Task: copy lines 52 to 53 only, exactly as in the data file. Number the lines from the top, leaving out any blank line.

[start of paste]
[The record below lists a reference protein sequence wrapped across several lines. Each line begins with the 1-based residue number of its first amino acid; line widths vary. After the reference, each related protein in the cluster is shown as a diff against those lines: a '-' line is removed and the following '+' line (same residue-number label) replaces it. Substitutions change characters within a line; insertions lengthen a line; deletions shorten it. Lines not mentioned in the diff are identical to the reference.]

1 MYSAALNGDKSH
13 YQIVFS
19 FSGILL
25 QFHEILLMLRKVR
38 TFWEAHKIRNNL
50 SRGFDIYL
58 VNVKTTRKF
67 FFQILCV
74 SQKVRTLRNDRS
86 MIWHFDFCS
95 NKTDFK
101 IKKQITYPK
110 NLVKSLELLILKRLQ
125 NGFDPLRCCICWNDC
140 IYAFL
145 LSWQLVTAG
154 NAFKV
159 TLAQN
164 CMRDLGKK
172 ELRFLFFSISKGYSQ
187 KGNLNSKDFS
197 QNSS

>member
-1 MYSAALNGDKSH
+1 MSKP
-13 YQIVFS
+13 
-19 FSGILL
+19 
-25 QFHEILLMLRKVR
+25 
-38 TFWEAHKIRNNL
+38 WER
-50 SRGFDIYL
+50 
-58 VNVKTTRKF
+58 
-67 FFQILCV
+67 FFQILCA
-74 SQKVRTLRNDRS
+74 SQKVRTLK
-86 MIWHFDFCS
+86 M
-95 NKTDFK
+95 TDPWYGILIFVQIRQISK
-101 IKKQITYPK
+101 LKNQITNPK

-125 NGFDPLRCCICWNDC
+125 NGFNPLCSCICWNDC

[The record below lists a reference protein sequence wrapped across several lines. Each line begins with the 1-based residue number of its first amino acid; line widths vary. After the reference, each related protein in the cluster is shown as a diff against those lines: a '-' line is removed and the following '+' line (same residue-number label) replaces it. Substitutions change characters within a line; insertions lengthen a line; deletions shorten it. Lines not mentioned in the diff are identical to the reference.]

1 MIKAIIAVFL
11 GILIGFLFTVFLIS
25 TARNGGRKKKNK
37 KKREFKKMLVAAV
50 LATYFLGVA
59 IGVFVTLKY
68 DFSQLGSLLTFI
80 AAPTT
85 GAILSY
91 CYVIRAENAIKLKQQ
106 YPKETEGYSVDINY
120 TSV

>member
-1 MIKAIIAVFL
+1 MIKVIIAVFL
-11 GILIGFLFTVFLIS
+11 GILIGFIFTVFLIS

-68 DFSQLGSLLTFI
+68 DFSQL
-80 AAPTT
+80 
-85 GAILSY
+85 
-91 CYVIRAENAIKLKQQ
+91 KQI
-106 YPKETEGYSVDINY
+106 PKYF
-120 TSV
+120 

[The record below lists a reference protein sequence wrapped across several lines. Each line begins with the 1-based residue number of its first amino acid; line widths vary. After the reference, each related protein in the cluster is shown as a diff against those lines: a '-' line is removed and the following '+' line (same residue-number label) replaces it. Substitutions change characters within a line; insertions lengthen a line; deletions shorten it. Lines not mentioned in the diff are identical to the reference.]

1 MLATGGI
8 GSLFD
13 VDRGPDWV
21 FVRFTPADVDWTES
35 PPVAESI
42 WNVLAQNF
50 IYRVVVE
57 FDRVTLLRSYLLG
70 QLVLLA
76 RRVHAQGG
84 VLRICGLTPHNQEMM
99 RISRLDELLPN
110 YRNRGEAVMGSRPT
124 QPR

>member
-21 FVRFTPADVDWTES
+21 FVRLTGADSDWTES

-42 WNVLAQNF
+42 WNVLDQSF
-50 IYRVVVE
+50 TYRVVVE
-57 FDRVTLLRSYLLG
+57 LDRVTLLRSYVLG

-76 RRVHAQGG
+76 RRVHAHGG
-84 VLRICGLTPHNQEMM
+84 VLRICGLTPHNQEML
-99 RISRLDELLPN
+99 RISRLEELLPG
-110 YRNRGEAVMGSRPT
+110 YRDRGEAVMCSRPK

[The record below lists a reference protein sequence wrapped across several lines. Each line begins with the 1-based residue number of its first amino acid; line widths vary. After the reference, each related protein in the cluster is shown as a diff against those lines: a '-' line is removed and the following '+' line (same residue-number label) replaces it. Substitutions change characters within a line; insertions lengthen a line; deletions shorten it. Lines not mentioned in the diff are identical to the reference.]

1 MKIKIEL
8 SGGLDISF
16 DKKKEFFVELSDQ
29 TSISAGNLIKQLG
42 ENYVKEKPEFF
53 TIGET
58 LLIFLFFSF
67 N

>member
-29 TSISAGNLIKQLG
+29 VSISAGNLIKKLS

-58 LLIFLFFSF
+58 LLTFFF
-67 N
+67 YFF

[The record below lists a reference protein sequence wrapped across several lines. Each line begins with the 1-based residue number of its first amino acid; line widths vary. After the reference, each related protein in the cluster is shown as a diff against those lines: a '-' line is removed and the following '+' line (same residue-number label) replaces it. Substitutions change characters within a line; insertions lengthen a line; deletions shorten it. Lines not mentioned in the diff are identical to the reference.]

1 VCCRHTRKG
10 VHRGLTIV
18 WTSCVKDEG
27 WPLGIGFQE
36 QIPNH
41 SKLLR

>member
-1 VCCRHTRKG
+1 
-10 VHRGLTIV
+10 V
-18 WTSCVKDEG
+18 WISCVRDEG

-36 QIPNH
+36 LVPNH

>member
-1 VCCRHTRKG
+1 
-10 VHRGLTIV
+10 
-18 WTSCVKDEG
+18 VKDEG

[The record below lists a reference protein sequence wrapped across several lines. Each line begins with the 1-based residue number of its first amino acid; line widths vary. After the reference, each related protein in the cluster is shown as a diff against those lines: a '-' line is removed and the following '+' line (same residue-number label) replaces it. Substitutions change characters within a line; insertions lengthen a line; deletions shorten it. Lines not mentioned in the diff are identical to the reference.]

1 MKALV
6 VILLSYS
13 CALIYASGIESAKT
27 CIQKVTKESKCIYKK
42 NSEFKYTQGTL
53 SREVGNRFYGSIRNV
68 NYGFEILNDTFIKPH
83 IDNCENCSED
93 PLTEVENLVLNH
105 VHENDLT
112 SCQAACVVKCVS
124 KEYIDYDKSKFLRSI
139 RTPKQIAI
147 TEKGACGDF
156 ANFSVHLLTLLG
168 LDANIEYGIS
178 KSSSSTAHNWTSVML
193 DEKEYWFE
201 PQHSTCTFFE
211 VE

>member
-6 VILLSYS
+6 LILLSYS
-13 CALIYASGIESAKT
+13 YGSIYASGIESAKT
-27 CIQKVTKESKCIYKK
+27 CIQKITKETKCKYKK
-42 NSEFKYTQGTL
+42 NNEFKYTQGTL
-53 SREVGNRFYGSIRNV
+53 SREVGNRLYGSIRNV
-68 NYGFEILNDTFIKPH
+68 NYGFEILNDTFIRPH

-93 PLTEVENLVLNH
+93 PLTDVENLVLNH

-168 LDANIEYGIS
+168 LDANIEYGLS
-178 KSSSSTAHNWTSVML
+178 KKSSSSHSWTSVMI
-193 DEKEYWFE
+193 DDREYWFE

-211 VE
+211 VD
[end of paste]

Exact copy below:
1 MIKAIIAVFL
11 GILIGFLFTVFLIS